Our readings this week focused on classification and categorization, ways to organize (and describe) items based on their subject. As we’ve discussed in previous weeks, one of the primary purposes for classification is to collocate items on a shelf. That is, to ensure that similar items are shelved together. As we’ve also discussed, the utility of physical or shelf classification is questioned by some in this age of search engines and OPACs, while others point out the continued utility of physical or electronic browsing, which is enabled by classification. Examples of classification schemes are Dewey Decimal Classification (DDC) or Library of Congress Classification (LCC).
A few of the readings also mentioned subject categorization by the assignment of subject headings. Subject headings are designed to indicate an item’s “aboutness,” what a document is about, its topic or subject. One of the most popular subject heading lists is the Library of Congress Subject Headings (LCSH)—not to be confused with the LCC mentioned above. (Yet another example of confusing library-world acronyms!)
Although they both describe what an item is about, subject headings differ from classification schemes in a few ways:
- Subject headings are presented in words or phrases similar to natural language. Classification schemes use some form of notation to indicate a subject. (See example below.)
- Each item is assigned only one classification code (it can have only one physical shelf location). However, an item is often assigned multiple subject headings. (See example below.)
Example subject headings (LCSH) and classification code (LCC) for a book:
- Information organization.
- Information organization > Technological innovations.
- Library science > Information technology.
Finally, here are a few questions to prompt your thinking as you post to the blog. Feel free to answer any of these, or instead to post your own comment or question(s).
- What do you think of enumerative classification systems, as opposed to faceted or analytico-synthetic? What are some pros and cons of these systems?
- What do you think of Hjorland’s assessment of classification’s continued purpose in the age of search engines like Google?
- Rowley offered an in-depth look at subject heading systems. Like Hjorland, she concluded that these systems are still relevant for machine searching. Do you agree or disagree?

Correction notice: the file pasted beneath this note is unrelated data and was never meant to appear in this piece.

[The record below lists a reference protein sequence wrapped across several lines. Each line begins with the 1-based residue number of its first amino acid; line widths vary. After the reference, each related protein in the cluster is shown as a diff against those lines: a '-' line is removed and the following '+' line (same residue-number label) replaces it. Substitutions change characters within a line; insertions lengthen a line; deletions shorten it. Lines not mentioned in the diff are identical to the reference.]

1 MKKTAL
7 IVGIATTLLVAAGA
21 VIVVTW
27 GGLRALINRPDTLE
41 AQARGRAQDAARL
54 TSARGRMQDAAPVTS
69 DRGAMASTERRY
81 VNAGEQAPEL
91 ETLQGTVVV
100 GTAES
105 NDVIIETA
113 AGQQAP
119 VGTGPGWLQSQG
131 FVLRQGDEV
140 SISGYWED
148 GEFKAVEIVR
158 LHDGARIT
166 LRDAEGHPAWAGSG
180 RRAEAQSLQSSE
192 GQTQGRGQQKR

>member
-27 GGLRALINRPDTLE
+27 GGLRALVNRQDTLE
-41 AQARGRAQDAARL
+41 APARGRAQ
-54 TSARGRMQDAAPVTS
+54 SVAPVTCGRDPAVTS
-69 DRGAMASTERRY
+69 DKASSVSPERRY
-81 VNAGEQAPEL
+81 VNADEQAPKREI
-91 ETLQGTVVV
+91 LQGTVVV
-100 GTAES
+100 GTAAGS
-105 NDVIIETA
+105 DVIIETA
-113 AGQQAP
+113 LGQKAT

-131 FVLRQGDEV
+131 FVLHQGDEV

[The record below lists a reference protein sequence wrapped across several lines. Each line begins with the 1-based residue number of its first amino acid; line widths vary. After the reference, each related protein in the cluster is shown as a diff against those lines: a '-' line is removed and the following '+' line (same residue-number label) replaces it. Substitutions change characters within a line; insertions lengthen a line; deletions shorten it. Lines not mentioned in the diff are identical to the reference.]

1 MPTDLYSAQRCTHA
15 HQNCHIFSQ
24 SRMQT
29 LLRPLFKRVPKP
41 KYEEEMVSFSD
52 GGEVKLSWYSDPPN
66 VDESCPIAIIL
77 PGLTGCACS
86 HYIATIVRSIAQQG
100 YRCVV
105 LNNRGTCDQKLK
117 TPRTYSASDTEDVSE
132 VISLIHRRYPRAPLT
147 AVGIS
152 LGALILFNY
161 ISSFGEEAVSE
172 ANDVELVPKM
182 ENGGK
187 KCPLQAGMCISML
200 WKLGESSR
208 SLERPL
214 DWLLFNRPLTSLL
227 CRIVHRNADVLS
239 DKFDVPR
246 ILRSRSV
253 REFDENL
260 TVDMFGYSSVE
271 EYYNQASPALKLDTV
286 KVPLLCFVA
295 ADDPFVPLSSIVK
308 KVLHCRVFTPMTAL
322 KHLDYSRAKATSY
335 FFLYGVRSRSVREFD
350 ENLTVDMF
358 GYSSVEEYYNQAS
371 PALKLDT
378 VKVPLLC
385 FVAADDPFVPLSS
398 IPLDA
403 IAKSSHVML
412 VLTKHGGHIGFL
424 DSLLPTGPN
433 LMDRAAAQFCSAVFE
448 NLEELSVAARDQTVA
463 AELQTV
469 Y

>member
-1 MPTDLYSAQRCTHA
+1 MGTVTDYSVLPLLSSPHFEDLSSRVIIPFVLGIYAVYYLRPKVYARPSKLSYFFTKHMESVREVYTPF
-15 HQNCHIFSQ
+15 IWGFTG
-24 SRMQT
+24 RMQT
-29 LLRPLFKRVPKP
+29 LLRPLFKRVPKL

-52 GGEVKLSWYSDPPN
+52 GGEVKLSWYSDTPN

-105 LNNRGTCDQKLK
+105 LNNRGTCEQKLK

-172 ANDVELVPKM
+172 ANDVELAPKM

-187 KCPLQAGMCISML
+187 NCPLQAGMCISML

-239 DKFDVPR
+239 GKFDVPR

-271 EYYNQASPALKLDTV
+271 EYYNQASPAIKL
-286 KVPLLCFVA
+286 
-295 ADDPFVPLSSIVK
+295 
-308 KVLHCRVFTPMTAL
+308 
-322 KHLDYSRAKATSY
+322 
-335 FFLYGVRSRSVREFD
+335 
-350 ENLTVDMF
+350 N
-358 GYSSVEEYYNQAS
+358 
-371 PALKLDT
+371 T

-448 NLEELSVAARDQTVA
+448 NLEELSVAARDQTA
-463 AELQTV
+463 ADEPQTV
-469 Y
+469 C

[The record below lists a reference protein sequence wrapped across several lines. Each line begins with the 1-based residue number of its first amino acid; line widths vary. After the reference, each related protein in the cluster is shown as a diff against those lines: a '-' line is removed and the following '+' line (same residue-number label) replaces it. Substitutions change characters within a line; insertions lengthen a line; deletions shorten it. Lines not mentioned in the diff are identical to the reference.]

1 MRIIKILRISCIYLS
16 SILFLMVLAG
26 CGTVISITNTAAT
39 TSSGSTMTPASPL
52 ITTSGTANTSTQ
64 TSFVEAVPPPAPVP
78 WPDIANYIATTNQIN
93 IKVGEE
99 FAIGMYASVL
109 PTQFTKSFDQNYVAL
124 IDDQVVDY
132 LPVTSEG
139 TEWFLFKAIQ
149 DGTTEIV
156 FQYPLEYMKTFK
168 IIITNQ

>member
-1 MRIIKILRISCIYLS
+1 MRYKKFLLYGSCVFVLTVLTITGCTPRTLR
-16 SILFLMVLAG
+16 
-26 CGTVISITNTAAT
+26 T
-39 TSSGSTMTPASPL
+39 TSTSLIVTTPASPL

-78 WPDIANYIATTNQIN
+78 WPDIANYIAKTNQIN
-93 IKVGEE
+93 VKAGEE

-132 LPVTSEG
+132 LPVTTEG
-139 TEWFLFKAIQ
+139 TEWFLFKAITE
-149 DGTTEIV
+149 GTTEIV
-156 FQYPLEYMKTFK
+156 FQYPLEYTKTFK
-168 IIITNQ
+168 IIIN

- Libraries still hold large collections of physical books, though many are housing increasing parts of these collections in off-site storage facilities. Is shelf classification still useful for a library’s physical collection, or are new methods of shelving by book size (retrieving by barcode, often assisted by robotics) sufficient?
Since I missed class on Monday, I was going to write a post about the reading on Authority Control. However, I feel like we’ve already discussed that topic (Some are for, some against). In lieu of that, I wanted to share a blog that a family friend of mine (who is a librarian) sent me a few weeks ago:
A lot of the posts are interesting, but I particularly like the “How we killed the Public Library” Post.
Here’s a little excerpt:
“I read articles where some idiot laments the difficulty with using library resources, catalogs, databases. They want everything to be easier. But tools are not easy to use; you cut your finger on a kitchen knife or smash your thumb with a hammer, but no one stops cutting or hammering. We learn. If tools were easy, we would all fix our own cars. But no, professional mechanics fix your car. Some librarians want to dumb down the profession of librarianship! To what end? Why the fuck would you want to do that? So what if the catalog is difficult to use: teach people to use it. The people who learn will be smart and the other assholes will remain assholes; it’s that simple.”
I guess I should mention the blogger uses quite a bit of profanity, but I think that’s to be expected from someone who goes by the.effing.librarian. I’m curious to see what other people think.
Oh, and this is pretty accurate:
In one of the recommended readings for our October 21st session on Metadata Standards & Applications, Eden (2013) makes some excellent points in asking whether there is an end to technical services. Given that users bypass library catalogs for search engines, librarians would do well to shift efforts from cataloging to more user-centric technical services that would fulfill demands for full text articles online, a unified search engine that can help manage and navigate thousands of search results, and better metadata to help determine whether a particular result is useful or not.
Eden, B. L. (2013). The new user environment: The end of technical services? Information Technology and Libraries.
Hi class! Jenna has a reading for you all to prepare for Monday night’s class, which I’ve emailed to each of you. Also, she’ll be starting class at 7pm that evening (instead of 6:30).
Have a great weekend, everyone!
Click on the link below and read the article! It discusses information that is interesting about digitization in libraries and archives discussed in class. It brings up really good points. It is long, but easy to read and browse through.
Since the government shutdown is currently making Library of Congress information inaccessible, let’s replace the Tillett reading (What is FRBR? A conceptual model for the bibliographic universe) with this one (which I’ve uploaded to the LMS):
Carlyle, Allyson. (2006). Understanding FRBR As a Conceptual Model: FRBR and the Bibliographic Universe. Library Resources & Technical Services, 50(4).
Quick FYI: I will be out of the country starting this afternoon and will not be back until Monday morning.
Finally, don’t forget to turn in your completed Final Project Proposal Form, giving your abstract of your individual essay topic, by next Monday! Have a great week!